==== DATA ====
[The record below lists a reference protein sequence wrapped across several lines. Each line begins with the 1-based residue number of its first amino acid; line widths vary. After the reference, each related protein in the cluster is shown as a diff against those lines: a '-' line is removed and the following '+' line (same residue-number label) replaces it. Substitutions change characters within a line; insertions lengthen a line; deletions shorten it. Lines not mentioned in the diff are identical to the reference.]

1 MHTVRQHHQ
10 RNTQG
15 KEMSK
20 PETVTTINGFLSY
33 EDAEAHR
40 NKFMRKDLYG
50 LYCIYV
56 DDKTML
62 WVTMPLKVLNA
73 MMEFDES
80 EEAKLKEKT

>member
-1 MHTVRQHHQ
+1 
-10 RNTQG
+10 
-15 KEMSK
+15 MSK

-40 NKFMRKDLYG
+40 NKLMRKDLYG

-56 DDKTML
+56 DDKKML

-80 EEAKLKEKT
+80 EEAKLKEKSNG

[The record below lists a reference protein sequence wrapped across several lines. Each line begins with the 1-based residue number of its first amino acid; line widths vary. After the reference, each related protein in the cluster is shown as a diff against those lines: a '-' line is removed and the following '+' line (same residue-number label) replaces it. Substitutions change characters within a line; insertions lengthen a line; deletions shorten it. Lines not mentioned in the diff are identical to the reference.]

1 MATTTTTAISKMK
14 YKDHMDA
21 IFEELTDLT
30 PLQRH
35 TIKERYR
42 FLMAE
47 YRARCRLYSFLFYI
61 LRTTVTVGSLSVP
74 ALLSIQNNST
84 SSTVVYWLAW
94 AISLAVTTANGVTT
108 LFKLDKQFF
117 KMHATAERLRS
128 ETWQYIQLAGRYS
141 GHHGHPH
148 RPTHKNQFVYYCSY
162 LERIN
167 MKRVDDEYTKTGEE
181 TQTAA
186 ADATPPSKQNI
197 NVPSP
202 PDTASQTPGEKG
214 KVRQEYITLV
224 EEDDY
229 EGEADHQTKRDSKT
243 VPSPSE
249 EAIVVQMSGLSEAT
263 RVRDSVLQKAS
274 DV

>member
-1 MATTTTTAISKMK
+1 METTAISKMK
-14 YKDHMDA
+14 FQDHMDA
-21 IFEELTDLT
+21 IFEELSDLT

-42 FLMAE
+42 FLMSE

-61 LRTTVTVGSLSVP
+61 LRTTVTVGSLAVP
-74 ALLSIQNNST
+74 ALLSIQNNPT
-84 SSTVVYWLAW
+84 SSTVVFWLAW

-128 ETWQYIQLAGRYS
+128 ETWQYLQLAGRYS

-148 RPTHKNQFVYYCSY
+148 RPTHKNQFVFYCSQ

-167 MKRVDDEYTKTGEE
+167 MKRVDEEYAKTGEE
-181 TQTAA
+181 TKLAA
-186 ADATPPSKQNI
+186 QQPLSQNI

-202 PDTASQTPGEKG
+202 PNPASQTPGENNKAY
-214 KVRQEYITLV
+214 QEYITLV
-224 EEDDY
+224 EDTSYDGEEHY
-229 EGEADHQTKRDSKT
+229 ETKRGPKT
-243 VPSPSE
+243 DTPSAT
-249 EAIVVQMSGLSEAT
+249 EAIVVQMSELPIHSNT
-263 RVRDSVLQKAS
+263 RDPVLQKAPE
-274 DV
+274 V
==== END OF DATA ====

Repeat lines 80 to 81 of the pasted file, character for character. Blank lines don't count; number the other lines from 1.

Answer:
+186 QQPLSQNI

-202 PDTASQTPGEKG